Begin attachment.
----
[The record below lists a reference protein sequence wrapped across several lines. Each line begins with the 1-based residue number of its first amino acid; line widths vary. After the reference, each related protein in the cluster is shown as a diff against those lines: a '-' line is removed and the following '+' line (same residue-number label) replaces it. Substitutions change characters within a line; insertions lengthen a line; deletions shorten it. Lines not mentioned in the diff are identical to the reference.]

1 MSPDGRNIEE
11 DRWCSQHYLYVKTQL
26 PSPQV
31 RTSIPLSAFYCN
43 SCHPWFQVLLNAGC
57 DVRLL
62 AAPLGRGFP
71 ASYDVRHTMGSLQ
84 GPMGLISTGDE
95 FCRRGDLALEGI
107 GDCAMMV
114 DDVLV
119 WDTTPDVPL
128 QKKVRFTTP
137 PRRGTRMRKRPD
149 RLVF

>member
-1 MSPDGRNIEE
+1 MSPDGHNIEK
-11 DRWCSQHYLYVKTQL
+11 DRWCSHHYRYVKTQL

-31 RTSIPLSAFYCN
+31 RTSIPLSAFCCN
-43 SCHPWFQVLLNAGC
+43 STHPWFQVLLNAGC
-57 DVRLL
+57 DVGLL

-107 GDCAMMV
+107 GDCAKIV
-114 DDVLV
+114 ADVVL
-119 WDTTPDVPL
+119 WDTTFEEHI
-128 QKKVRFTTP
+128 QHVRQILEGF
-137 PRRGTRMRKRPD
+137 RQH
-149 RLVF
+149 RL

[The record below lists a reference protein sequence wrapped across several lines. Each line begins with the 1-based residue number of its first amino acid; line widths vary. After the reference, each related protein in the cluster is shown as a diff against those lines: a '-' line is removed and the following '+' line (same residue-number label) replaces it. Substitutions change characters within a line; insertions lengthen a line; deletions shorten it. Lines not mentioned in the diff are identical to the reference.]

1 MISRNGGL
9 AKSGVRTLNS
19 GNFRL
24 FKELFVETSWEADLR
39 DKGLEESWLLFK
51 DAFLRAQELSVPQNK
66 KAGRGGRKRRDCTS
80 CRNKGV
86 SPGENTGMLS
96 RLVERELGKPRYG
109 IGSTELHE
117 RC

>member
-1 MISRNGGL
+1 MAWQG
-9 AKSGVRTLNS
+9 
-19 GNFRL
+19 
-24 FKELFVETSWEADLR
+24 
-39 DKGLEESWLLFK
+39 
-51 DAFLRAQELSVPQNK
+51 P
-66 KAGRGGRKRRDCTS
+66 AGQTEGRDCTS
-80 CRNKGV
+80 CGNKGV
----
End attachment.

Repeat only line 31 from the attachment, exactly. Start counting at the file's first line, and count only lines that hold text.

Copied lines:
-114 DDVLV